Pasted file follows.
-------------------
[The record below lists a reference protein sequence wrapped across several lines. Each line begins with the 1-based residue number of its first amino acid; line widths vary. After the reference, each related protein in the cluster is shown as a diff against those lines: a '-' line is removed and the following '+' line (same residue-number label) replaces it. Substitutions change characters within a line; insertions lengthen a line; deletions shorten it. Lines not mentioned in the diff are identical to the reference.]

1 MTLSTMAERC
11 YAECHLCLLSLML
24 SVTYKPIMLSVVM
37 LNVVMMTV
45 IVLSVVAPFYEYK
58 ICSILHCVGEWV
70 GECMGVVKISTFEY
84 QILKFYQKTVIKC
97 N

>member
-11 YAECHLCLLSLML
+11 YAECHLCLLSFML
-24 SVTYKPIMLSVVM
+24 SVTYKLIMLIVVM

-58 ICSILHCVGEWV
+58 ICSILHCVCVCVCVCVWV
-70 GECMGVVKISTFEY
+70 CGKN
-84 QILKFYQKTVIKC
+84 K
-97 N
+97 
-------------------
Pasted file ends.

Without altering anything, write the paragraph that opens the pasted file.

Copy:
[The record below lists a reference protein sequence wrapped across several lines. Each line begins with the 1-based residue number of its first amino acid; line widths vary. After the reference, each related protein in the cluster is shown as a diff against those lines: a '-' line is removed and the following '+' line (same residue-number label) replaces it. Substitutions change characters within a line; insertions lengthen a line; deletions shorten it. Lines not mentioned in the diff are identical to the reference.]